CT: From the standpoint of the balancing authority, what the grid energy management system interacts with is the top-level control program. That top-level interface program has been written to provide the frequency response we need and to do it autonomously. In our original solicitation, we identified the specifications that we needed the battery to operate to and the bandwidths. So the ESS developers took those parameters and wrote their program to our specs, to tell their storage system when to charge or discharge, when to provide frequency response, and support the grid as necessary in response to signals coming from the EMS. The interface program for the storage facility senses certain grid characteristics, specifically frequency, and will respond at pre-programmed set points. The balancing authority operator can step in and provide a manual override signal to force the charge or discharge in the event that perhaps there’s a system outage that we need to respond to, especially one that may not show up in the overall system frequency.
SR: How’s all that working?
CT: We’ve only been operational for a few days. But it tested fine. It worked fine. It met all of the specifications. So the balancing authority folks are very happy and very excited to be getting not only the first energy storage system online, but the next one in another couple months.
SR: I understand that over the next decade or so you guys are planning about a 300 percent increase in the amount of renewable assets that you’re going to have on your system. What’s going to be necessary for your utility to accommodate that?
CT: We’re right in the midst of a resource plan, it’s due April first, and which has obviously changed dramatically since the company has taken the position that we will attempt to achieve 30 percent renewables by 2030. We have shown presentations on our plans to the regulators and to the public. We, like everybody else in the utility world, are familiar with the California “duck curve” showing how system load will change over the course of a typical day, and we often reference that daily California load curve in our presentations. And I often joke when I reference it in my presentations that if I only had California’s duck curve to deal with, I’d be a far happier individual. The California utilities’ task is far easier to solve than the task we in Arizona are going to have once all those renewables come on line. With all those renewables, and a significantly higher percentage of solar among those renewables, we are going to have a disproportionate amount of renewable generation in the middle of the afternoon. And while this issue is significant during our peak load season in the summer, much like California it gets drastically worse during the “shoulder” months. When we look at the spring, which is our lowest-load period, we see that within the next decade, we will have a system load at times that would only require one-tenth of our traditional generation resources while the other 90% would be served by the renewable energy. In the spring, during the middle of the day, we expect our system demand levels will be about 1000-MWs. Because of the total amount of renewables that will be generating then, our conventional baseload generation plants will only need to serve 100-MWs. The minimum generation for our traditional resources is about 500 MW, so we have a 400-MW gap in the afternoon—because even if we turn down all of the conventional plants to their minimums that would need to be running then, we will still be putting out some 500-MWs, and we only need 100-MWs to serve the remaining load. What will we do with the excess power? We can’t avoid generating it. And then in the three-hour period immediately following, we will see an 1100-MW ramp in demand for electricity to meet the evening peak. So we’re looking at how we can redesign our system. There will need to be a number of solutions; including storage, flexible contracts, fast-starting gas technologies, and possibly even coal-plant cycling.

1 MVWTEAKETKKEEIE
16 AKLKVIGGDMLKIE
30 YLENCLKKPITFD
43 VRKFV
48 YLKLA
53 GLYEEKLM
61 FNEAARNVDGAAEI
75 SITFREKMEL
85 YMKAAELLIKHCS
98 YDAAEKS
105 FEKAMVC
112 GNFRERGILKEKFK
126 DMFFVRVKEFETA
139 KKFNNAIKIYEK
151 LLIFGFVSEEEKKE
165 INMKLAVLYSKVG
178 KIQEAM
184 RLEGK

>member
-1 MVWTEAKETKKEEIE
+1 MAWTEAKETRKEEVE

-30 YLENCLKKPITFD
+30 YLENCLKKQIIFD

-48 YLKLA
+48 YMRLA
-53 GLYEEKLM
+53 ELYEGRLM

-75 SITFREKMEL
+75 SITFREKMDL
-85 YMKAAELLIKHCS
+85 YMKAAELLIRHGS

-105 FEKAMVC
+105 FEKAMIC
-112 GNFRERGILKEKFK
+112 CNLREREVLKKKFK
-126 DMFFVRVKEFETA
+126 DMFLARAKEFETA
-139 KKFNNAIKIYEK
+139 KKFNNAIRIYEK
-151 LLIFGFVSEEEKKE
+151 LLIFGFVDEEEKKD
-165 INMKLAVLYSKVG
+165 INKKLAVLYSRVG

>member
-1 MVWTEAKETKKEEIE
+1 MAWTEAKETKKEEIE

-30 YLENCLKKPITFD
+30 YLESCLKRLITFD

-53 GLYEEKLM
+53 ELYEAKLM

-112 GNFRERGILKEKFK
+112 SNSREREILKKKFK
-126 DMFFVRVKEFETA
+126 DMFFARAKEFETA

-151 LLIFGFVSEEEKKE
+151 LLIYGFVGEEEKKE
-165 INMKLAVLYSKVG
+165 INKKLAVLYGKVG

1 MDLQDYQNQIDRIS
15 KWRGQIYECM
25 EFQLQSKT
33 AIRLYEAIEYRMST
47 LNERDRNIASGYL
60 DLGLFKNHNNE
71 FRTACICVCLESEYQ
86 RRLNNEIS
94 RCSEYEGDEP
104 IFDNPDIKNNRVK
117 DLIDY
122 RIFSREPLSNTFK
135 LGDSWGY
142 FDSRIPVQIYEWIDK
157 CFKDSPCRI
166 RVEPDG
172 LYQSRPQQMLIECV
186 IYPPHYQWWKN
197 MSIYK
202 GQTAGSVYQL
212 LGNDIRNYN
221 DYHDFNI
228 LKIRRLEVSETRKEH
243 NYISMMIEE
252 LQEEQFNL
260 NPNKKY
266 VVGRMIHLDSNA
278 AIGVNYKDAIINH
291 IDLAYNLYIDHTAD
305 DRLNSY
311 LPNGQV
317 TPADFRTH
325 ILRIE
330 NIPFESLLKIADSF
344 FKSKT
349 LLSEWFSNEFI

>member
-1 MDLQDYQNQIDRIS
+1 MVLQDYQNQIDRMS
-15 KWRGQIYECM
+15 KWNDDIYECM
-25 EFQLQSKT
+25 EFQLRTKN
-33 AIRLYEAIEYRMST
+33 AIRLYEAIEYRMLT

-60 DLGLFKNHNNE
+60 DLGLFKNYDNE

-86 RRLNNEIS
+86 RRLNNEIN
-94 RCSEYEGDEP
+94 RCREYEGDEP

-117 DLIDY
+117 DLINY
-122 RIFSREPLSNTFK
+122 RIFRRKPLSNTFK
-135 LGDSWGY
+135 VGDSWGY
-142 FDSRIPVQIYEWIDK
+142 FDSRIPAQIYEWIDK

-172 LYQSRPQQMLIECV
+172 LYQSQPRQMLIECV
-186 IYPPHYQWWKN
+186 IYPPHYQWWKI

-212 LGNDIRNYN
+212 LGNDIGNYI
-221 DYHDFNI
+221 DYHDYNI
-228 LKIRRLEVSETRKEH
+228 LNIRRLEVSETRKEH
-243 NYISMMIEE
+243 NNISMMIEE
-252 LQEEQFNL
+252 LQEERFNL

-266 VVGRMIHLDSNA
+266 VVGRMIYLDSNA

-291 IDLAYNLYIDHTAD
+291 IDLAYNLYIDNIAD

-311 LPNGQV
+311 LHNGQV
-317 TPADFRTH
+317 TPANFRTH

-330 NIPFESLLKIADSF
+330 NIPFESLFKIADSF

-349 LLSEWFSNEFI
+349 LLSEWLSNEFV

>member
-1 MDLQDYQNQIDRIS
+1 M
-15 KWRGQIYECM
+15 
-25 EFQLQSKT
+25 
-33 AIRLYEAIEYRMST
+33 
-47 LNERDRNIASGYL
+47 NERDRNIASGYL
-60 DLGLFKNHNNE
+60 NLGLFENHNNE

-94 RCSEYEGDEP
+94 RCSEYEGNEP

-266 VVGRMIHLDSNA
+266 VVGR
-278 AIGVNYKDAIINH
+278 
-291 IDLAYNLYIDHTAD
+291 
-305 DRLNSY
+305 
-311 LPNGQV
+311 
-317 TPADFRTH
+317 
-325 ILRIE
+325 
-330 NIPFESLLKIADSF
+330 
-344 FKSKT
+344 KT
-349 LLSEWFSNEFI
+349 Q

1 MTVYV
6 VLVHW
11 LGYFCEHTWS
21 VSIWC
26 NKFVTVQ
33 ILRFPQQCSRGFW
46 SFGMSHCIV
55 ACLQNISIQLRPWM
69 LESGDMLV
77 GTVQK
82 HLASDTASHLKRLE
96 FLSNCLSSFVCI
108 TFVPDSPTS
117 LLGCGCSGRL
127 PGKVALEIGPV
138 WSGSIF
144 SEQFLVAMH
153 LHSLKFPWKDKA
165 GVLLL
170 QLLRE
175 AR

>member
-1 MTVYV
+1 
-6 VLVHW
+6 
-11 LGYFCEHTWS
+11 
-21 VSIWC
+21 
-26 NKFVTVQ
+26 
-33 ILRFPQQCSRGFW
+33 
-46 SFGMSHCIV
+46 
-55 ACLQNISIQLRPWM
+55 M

SR: Will you replace that coal-fired capacity with different generating technology?
CT: Yes. It is likely that we will acquire additional natural gas facilities that have higher ramping rates than our traditional units. We will be looking, more than likely, at several hundred megawatts of reciprocating engines, which can both start and shut down within a matter of minutes, without any significant wear and tear. We will be looking at altering the contracts that we will utilize for large-scale renewable projects to insert curtailment provisions. We will be looking at large-scale energy storage capacity, potentially 100 MW or more. Fortunately, technology is moving pretty fast right now, and we’re hoping to take advantage of some of the newest technologies sooner rather than later.
SR: Why so much energy storage?